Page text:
Coopers & Lybrand v. Livesay Case Brief

Facts of the Case

“Respondents, Livesay et al., who had purchased securities in reliance on a prospectus, brought this action on behalf of themselves and a class of similarly situated purchasers, alleging that Coopers & Lybrand had violated the federal securities laws. The District Court first certified the action as a class action under, and then, after further proceedings, decertified the class. Respondents then filed a notice of appeal pursuant to, under which courts of appeals have jurisdiction of appeals from all “final decisions” of the district courts except where a direct review may be had in the Supreme Court. After examining the amount of respondents’ claims in relation to their financial resources and the probable cost of the litigation, the Court of Appeals concluded that they would not pursue their claims individually. On the basis of the “death knell” doctrine (which assumes that without the incentive of a possible group recovery the individual plaintiff may find it economically imprudent to pursue his lawsuit to a final judgment and then seek appellate review of an adverse class determination), the Court of Appeals held that it had jurisdiction to hear the appeal, and reversed the District Court’s order decertifying the class. Upon certiorari to the Supreme Court of the United States,  the Respondents contended that an order denying class certification is appealable under both the “death knell” doctrine and the “collateral order” exception articulated inv..”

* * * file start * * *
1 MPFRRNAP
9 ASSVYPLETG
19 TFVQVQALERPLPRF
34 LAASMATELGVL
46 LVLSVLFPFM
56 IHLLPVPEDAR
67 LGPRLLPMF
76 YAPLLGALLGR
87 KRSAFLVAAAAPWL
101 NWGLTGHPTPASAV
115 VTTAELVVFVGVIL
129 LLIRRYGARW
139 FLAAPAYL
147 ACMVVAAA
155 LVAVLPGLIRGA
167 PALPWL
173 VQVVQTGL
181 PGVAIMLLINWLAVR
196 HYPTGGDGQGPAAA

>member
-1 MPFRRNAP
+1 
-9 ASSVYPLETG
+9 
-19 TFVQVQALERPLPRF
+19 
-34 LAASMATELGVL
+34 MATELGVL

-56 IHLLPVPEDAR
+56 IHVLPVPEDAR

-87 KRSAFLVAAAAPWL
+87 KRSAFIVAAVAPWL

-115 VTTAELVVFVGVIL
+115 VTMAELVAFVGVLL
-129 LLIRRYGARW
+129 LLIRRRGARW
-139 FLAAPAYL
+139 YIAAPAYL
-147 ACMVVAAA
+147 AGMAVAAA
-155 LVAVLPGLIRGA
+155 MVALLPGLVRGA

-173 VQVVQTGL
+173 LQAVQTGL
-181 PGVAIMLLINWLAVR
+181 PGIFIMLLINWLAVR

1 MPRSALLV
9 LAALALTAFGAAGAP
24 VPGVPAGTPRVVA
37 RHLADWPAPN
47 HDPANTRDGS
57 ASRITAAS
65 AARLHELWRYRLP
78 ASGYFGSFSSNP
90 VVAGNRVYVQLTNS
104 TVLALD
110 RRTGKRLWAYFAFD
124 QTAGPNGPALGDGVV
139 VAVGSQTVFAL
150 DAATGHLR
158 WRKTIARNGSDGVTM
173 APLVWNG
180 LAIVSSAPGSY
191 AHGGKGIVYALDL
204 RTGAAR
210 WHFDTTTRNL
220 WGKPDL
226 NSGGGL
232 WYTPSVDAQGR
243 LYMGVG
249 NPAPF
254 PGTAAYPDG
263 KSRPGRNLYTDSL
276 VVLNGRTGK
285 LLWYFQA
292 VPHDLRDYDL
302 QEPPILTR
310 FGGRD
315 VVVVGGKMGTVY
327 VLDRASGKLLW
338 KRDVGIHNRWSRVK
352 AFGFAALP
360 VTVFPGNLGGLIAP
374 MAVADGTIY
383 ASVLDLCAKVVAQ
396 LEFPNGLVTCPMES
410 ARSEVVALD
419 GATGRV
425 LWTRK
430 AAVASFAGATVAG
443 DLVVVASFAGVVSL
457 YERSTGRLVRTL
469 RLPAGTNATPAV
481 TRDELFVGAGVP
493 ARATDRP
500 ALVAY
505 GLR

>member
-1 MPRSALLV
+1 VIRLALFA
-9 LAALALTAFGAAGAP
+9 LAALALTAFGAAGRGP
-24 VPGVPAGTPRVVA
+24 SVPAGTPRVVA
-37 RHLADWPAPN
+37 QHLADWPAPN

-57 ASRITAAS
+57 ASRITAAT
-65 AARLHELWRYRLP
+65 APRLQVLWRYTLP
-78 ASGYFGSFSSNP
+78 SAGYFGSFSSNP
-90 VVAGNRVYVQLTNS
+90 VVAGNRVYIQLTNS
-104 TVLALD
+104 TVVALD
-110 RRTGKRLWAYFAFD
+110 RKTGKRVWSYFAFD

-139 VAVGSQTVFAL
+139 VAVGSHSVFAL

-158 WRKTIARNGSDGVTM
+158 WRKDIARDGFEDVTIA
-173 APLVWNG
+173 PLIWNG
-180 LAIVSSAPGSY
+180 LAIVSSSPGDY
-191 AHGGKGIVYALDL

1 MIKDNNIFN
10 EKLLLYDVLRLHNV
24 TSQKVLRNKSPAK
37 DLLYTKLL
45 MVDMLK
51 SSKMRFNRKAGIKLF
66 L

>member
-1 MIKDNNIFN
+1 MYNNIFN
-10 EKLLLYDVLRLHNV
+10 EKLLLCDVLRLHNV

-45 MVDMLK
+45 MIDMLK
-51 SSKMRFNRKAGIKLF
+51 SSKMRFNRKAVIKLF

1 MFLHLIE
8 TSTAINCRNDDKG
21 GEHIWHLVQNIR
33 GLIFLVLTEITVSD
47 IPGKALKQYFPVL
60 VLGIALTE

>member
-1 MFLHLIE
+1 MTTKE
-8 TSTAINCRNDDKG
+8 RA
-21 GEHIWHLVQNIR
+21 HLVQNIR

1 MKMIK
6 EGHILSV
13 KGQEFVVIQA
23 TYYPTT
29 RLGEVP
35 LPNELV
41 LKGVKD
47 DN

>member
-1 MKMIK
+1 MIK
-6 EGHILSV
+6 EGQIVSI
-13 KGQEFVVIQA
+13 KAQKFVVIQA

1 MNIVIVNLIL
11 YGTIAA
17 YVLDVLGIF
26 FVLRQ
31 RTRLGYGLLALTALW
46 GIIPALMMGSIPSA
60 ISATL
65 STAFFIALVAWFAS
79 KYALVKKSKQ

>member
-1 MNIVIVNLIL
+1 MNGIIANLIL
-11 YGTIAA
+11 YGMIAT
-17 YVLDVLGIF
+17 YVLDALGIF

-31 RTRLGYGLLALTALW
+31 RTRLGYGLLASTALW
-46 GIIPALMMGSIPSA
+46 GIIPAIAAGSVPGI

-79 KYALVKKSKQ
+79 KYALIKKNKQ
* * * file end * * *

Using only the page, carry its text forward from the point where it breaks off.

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Case Information

Citation: 437 US 463 (1978)
Argued: Mar 22, 1978
Decided: Jun 21, 1978
Case Brief: 1978